Uganda scraps plan to cut rainforest for palm oil
26 May 2007 10:46:49 GMT
By Tim Cocks
KAMPALA, May 26 – Uganda’s government has scrapped plans to convert thousands of hectares of rainforest on an island in Lake Victoria into a palm oil plantation, the environment minister said on Saturday.
President Yoweri Museveni has faced intense opposition, including violent protests, over proposals to give private firms the right to bulldoze protected forests to create farms.
The government said it could not license Kenyan company Bidco to plant palm in what is now a protected forest on Bugala island.
Days earlier, Uganda also suspended a separate proposal to give a chunk of mainland forest reserve to a sugar grower.
“They have got to look for alternative land,” Environment Minister Maria Mutagamba told Reuters.
Mutagamba said the National Forest Authority had blocked the license.
Former NFA boss Olav Bjella quit last year over the issue, after coming under government pressure.
In April, three people were killed in a protest against government plans to give 7,100 hectares of Mabira Forest, a nature reserve since 1932, to Mehta, a private a sugar producer.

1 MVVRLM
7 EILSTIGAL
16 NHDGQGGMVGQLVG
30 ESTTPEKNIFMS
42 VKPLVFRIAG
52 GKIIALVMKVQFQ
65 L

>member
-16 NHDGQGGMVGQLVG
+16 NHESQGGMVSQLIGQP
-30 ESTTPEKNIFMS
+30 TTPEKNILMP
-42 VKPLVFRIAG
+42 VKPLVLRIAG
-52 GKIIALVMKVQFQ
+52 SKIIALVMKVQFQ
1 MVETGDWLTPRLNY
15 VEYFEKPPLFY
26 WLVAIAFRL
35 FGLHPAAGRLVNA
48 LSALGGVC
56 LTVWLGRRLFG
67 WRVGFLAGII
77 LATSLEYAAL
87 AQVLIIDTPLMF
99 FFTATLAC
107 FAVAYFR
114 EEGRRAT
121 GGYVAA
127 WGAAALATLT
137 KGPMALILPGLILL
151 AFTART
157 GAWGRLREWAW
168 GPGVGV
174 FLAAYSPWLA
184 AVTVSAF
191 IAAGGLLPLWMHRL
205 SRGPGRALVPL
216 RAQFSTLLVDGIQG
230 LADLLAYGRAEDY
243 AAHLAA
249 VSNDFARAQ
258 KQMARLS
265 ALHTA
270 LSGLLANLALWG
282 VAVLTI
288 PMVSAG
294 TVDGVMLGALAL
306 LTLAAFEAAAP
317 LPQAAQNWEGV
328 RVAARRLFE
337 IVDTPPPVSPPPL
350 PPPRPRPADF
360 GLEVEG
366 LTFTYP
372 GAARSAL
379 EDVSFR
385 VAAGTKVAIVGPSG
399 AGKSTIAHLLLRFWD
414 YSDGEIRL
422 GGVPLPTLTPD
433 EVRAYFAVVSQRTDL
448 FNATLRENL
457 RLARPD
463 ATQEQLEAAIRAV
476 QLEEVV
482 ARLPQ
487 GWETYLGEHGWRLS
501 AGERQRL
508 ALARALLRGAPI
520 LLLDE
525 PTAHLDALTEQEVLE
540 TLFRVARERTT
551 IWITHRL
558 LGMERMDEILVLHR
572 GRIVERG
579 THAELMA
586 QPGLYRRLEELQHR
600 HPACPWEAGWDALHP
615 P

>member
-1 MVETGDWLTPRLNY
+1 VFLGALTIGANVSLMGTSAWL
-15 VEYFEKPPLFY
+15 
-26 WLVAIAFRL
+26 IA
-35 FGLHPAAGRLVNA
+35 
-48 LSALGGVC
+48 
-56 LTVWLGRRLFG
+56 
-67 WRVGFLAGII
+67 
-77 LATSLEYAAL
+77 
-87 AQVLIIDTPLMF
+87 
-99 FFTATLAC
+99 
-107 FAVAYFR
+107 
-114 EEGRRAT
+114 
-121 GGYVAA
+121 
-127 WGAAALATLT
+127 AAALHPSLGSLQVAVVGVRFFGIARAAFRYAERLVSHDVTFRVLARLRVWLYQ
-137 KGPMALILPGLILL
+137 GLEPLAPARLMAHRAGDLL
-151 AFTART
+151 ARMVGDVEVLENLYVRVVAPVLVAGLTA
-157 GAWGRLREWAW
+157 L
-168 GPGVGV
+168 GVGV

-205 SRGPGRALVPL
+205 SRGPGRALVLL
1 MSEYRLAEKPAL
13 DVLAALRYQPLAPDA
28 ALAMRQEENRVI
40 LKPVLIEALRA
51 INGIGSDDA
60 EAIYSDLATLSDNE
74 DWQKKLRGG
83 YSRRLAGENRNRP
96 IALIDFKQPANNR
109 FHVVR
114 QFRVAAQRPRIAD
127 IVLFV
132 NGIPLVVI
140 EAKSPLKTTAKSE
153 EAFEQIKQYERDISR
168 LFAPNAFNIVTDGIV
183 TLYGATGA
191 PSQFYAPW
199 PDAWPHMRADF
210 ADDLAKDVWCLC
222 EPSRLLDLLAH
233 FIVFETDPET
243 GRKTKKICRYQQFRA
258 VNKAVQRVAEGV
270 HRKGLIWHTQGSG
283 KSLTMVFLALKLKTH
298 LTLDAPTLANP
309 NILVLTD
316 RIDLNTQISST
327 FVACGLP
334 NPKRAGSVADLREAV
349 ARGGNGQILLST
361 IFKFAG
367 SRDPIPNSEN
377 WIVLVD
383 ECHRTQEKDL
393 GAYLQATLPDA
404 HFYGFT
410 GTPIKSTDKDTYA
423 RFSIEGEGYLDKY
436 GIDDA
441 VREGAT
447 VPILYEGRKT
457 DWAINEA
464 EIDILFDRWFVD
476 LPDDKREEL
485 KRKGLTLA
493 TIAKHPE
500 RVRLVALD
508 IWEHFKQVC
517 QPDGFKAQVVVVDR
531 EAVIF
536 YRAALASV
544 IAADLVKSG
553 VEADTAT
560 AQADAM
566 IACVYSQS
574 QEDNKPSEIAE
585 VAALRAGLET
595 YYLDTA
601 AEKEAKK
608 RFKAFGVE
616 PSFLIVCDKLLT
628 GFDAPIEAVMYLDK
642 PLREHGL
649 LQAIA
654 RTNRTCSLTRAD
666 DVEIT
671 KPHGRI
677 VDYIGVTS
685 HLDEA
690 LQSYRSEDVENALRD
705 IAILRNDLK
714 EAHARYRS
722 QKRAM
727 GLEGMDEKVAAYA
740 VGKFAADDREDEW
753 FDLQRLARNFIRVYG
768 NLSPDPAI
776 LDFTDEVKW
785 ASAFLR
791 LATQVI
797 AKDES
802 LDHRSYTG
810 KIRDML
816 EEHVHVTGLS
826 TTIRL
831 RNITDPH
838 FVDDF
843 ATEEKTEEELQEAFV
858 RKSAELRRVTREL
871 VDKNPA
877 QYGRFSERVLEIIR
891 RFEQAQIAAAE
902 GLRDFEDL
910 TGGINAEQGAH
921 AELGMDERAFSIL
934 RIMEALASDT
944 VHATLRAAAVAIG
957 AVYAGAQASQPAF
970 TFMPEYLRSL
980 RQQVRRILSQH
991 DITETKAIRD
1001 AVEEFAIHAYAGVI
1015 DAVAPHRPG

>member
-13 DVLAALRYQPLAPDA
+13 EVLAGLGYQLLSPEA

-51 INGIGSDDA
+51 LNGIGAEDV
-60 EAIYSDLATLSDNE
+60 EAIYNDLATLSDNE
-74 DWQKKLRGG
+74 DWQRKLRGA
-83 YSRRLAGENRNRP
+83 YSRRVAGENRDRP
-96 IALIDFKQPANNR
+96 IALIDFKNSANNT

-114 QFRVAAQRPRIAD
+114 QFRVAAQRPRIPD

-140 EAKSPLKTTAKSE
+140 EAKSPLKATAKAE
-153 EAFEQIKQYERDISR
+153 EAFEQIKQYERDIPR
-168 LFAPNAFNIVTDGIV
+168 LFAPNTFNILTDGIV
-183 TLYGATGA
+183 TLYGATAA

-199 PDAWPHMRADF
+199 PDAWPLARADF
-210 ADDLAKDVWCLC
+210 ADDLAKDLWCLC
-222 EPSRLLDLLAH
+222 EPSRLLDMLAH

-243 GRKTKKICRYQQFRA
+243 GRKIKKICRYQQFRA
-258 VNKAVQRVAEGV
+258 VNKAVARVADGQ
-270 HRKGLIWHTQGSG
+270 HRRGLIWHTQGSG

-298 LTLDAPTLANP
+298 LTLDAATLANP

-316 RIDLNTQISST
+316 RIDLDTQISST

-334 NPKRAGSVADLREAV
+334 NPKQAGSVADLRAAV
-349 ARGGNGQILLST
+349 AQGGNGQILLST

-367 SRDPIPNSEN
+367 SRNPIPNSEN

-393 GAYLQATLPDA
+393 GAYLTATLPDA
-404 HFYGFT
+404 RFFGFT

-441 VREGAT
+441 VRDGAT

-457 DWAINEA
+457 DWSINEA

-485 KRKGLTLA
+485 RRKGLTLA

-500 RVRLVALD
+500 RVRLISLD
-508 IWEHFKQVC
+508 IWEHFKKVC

Like Mabira, Bugala island is home to rare species of plants, monkeys and birds that conservationists say are of high value. …
Bidco has already planted 4,000 hectares on Bugala, mostly on land from which non-protected rainforest was bulldozed, but it needs 2,500 hectares more.
A private letter from Mutagamba to the cabinet in January shows Bidco was concerned the project would “jeopardise the loans they were processing with … financing agencies due to … negative publicity.”
Palm oil crops have been hailed as a new biofuel to help trim the world’s dependence on fossil fuels and fight carbon dioxide emissions blamed for global warming.
But environmental groups say big palm producers such as Malaysia and Indonesia are clearing millions of hectares of carbon-storing rainforest to make way for their plantations.